GPs have been Luddites for too long and must embrace new technologyBMJ 2018; 361 doi: https://doi.org/10.1136/bmj.k2206 (Published 22 May 2018) Cite this as: BMJ 2018;361:k2206
I started working in general practice in the pre-computer era, when we used “Lloyd George records.” These small brown envelopes invited one line entries; anything more would rapidly exceed the envelope’s capacity and need elastic bands to link two or more together. We recognised what we then referred to as “heart sink” patients by the size of their record.
My practice, like many others, began to use computers in the early 1990s for a few functions, such as prescribing drugs and holding summary records. For everything else we relied on paper. When our practice manager announced in the mid 1990s that we would be switching to electronic records, the resistance among us GPs was immense.
Pleaded and argued
We were convinced that the move would wreck the doctor-patient relationship. We said it would interfere with the unconscious processes taking place in the consulting room. We pleaded that the margins of paper records allowed us to read and write those hidden messages that allowed much needed continuity of care. We argued that electronic notes would mean we couldn’t possibly tell how complex the patient’s illness was. “You can’t feel the weight of electronic records,” we said.
Fortunately, electronic records were introduced, and they have transformed the quality and safety of what we do. General practice could not have survived without the move from paper to computer records: the increasing complexity of our cases, the rise in polypharmacy, and a growing litigious culture meant that we had to have a safer way to record and access patients’ data.
Twenty years later we are in a similar transformational era, this time moving from face-to-face to remote consultations. Many GPs argue that digital consultations cannot replace face-to-face contact. Of course, they can’t. Electronic records did not replace the need to record consultations. They just made it easier and safer to do so, and the records more accessible. Digital consultations will do the same for the in-surgery consultation.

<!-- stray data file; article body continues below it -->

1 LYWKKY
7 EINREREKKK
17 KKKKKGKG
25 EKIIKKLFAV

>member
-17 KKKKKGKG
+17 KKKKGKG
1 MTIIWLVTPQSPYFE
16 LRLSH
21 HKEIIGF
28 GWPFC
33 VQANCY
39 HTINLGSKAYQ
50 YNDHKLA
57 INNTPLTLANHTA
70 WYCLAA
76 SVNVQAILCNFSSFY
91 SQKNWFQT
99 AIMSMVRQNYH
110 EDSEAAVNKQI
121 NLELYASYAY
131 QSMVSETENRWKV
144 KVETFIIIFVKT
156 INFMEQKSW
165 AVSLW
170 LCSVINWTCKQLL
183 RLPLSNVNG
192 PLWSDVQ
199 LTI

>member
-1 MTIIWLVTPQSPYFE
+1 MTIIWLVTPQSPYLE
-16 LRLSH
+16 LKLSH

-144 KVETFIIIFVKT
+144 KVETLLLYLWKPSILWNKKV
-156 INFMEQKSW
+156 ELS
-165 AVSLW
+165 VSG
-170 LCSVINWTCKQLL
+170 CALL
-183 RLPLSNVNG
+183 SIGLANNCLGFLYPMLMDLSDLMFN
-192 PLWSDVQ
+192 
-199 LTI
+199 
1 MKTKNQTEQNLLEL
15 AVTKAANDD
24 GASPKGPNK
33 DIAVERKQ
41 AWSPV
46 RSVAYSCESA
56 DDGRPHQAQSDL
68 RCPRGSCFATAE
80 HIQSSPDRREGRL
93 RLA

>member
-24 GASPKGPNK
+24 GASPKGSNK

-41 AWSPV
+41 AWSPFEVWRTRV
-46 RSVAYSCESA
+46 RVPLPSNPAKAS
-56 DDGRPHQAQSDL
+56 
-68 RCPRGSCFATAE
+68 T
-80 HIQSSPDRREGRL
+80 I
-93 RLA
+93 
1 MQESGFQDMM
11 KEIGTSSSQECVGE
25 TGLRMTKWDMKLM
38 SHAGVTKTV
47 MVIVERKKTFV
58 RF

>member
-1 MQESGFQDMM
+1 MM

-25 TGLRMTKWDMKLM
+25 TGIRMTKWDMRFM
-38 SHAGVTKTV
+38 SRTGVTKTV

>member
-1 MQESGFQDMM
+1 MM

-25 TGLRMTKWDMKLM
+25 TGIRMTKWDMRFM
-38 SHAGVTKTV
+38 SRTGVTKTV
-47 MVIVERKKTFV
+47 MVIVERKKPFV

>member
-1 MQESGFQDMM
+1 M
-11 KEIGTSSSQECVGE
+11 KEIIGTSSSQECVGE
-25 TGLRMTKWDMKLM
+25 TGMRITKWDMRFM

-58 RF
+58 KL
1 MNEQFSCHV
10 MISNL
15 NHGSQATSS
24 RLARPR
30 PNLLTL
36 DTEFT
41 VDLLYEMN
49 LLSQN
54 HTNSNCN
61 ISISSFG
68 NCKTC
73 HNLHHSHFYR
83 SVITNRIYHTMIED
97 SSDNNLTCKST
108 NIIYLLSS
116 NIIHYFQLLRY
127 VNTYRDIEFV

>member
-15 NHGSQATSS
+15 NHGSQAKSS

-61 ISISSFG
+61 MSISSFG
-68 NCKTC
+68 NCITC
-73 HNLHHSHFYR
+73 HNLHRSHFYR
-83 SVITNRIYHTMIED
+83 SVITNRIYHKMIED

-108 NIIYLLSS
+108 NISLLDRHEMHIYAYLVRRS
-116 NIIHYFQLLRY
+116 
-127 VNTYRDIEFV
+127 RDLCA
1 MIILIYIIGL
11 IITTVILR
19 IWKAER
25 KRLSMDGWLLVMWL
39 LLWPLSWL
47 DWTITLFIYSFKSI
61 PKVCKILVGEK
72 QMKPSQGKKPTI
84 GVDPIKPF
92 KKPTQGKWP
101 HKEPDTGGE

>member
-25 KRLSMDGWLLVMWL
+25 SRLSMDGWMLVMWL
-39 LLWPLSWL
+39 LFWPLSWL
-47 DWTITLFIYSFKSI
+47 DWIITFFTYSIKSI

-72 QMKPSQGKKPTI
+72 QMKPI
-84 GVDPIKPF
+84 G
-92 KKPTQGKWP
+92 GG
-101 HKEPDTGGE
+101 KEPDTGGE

Digital consultations won’t replace the need for face-to-face interaction. Instead, they will mean that, when face-to-face interaction does happen, it is more informative, more targeted, and of a better quality. We will, at least, know beforehand what the patient wants from it and whether their complaint warrants an appointment at all.
As with the move to computerisation, it is GPs who are reluctant to embrace this technology. On the one hand, we complain that we are too busy to deliver the care we want to give and that our patients need. Yet on the other hand, we are reluctant to allow anyone to encroach on our territory. (Think of the negative attitude many GPs hold to having physician assistants in the consulting room.)
GPs worry that digital consultations will make it impossible to see patients’ hidden problems. How, they argue, can you pick up the subtle signs of a patient’s distress? They worry that digital consultations, as with telephone ones, just increase rather than decrease their workload.
Digital technology is changing every aspect of our lives. From banking and shopping online to Uber and Airbnb, technology has created a new normal. Harnessing technology and digital innovation is critical to the future of the NHS.
Just as the public expects instant access to bank accounts and to be able to conduct social and professional lives in the digital world, so too will people increasingly expect access to digital healthcare advice through artificial intelligence and electronic consulting to become another new normal. In time, electronic consultations will safely guide patients to the best part of the primary care system, whether that is self care, NHS 111, pharmacy, a nurse, a face-to-face GP appointment, the hospital emergency department, or telephone advice.
This is not about opening another lane in an already busy primary care motorway
This is not about opening another lane in an already busy primary care motorway. I believe that, if GPs embrace this innovation, by 2025 digital technology will have removed the need for three quarters of all face-to-face consultations, giving GPs more time with the patients who do need to be seen, a better quality of care for these patients, and more control to GPs over their working week in practice.
Competing interests: I am a former chair of the Royal College of General Practitioners, a partner of the Hurley Group, and shareholder of eConsult.
Provenance and peer review: Commissioned; not externally peer reviewed.